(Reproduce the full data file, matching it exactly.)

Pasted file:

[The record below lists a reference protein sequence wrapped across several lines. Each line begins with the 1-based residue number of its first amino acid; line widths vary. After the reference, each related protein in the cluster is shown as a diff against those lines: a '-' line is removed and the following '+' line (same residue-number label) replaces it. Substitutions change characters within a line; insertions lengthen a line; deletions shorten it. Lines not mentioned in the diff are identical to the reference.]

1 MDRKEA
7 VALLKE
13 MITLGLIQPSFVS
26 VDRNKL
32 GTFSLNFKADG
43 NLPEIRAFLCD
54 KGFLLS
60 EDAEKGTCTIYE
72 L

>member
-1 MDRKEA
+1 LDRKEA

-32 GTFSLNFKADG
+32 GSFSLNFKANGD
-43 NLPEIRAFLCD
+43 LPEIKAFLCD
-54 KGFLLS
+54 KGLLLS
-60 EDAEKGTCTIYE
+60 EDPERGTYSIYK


[The record below lists a reference protein sequence wrapped across several lines. Each line begins with the 1-based residue number of its first amino acid; line widths vary. After the reference, each related protein in the cluster is shown as a diff against those lines: a '-' line is removed and the following '+' line (same residue-number label) replaces it. Substitutions change characters within a line; insertions lengthen a line; deletions shorten it. Lines not mentioned in the diff are identical to the reference.]

1 MDRKEA
7 VALLKE
13 MITLGLIQPSFVS
26 VDRNKL
32 GTFSLNFKADG
43 NLPEIRAFLCD
54 KGFLLS
60 EDAEKGTCTIYE
72 L

>member
-1 MDRKEA
+1 LDRKEA

-32 GTFSLNFKADG
+32 GSFSLNFKANGD
-43 NLPEIRAFLCD
+43 LPEIKAFLCD
-54 KGFLLS
+54 KGLLLS
-60 EDAEKGTCTIYE
+60 EDPERGTYSIYK